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Whether you call this a personal story or nature writing, it’s poignant, thoughtful and moving—and likely to become a...

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An inspired, beautiful and absorbing account of a woman battling grief—with a goshawk.

Following the sudden death of her father, Macdonald (History and Philosophy/Cambridge Univ.; Falcon, 2006, etc.) tried staving off deep depression with a unique form of personal therapy: the purchase and training of an English goshawk, which she named Mabel. Although a trained falconer, the author chose a raptor both unfamiliar and unpredictable, a creature of mad confidence that became a means of working against madness. “The hawk was everything I wanted to be: solitary, self-possessed, free from grief, and numb to the hurts of human life,” she writes. As a devotee of birds of prey since girlhood, Macdonald knew the legends and the literature, particularly the cautionary example of The Once and Future King author T.H. White, whose 1951 book The Goshawk details his own painful battle to master his title subject. Macdonald dramatically parallels her own story with White’s, achieving a remarkable imaginative sympathy with the writer, a lonely, tormented homosexual fighting his own sadomasochistic demons. Even as she was learning from White’s mistakes, she found herself very much in his shoes, watching her life fall apart as the painfully slow bonding process with Mabel took over. Just how much do animals and humans have in common? The more Macdonald got to know her, the more Mabel confounded her notions about what the species was supposed to represent. Is a hawk a symbol of might or independence, or is that just our attempt to remake the animal world in our own image? Writing with breathless urgency that only rarely skirts the melodramatic, Macdonald broadens her scope well beyond herself to focus on the antagonism between people and the environment.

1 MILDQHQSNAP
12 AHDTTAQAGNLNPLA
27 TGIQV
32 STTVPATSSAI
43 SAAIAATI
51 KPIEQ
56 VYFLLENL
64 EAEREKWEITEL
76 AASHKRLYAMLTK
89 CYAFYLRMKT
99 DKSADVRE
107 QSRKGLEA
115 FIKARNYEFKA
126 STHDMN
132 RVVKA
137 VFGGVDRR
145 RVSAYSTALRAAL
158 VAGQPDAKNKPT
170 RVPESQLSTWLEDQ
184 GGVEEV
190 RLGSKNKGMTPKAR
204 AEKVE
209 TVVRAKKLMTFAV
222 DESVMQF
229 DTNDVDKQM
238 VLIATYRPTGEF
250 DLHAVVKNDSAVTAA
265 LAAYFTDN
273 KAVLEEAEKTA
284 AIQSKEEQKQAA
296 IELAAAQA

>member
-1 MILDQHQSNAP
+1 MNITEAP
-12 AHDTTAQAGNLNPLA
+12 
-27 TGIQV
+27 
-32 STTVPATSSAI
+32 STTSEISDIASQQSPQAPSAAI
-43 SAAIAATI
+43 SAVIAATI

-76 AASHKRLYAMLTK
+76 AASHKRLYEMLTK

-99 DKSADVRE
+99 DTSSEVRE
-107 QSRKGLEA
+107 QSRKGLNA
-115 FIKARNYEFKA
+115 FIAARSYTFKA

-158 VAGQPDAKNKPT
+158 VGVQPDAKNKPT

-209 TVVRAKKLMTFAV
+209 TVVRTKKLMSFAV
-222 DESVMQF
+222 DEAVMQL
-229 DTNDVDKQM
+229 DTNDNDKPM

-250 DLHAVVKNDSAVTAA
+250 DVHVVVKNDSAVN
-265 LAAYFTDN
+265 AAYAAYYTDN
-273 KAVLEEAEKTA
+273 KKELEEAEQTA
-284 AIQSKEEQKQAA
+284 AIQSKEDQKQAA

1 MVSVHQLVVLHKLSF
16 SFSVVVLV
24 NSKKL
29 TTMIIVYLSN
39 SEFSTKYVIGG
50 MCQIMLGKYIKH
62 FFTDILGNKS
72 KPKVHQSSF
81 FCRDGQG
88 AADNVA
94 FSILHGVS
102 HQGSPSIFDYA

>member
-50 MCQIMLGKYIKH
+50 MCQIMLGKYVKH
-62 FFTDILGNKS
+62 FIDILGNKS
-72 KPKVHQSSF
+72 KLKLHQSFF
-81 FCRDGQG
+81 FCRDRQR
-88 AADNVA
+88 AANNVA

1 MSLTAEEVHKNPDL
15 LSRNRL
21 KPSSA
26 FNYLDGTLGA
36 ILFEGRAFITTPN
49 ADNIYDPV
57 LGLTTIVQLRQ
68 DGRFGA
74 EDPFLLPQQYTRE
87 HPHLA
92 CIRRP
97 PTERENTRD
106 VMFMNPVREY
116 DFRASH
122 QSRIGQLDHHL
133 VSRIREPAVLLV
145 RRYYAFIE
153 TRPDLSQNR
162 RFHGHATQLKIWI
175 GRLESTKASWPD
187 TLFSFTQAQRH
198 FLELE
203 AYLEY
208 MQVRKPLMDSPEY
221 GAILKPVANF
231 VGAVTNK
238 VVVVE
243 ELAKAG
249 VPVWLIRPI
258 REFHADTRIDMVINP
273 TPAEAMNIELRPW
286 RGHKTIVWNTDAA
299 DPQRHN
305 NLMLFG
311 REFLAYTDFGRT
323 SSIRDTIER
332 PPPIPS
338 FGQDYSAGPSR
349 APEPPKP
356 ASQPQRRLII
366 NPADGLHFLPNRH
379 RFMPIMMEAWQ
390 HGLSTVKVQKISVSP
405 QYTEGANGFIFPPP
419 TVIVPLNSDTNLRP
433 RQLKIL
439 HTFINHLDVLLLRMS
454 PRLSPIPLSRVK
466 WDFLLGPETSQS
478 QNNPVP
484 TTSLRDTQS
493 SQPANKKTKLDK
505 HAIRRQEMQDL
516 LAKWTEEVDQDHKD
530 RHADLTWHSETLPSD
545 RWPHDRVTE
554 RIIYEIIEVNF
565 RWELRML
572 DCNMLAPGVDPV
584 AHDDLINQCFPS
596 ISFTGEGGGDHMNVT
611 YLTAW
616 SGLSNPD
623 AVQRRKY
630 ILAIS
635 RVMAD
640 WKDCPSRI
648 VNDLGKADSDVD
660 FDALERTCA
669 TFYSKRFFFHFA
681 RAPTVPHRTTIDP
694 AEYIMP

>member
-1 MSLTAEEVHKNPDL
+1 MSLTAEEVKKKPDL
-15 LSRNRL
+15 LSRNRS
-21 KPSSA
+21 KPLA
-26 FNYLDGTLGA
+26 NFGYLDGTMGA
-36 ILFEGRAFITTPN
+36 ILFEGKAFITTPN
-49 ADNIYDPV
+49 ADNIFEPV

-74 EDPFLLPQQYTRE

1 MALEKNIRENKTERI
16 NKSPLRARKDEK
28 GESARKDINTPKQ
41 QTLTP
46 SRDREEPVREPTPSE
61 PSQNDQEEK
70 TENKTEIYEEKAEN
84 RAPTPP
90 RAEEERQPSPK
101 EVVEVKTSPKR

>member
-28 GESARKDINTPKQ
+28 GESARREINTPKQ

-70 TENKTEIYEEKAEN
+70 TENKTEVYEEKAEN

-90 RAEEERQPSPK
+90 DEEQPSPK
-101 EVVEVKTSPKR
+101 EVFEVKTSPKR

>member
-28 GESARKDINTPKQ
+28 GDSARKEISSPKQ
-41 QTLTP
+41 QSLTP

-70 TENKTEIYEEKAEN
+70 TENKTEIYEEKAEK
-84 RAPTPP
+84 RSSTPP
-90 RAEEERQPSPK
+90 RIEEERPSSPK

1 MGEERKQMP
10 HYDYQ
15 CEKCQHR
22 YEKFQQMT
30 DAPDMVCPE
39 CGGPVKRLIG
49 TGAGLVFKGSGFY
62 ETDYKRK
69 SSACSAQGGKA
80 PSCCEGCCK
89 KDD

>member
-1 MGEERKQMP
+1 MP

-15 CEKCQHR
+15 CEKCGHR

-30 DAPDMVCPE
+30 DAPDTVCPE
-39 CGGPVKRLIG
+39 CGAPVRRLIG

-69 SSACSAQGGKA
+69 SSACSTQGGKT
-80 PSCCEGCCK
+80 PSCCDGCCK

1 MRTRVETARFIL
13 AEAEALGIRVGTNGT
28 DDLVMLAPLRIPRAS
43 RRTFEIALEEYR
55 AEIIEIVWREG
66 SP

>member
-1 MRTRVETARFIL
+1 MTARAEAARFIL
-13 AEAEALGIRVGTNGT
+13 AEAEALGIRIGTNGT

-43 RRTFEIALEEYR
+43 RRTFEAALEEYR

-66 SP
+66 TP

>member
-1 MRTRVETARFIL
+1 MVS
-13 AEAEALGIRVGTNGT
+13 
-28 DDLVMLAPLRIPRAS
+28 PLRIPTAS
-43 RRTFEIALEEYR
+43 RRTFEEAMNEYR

Whether you call this a personal story or nature writing, it’s poignant, thoughtful and moving—and likely to become a classic in either genre.

Pub Date: March 3, 2015

ISBN: 978-0802123411

Page Count: 288

Publisher: Grove

Review Posted Online: Nov. 4, 2014

Kirkus Reviews Issue: Nov. 15, 2014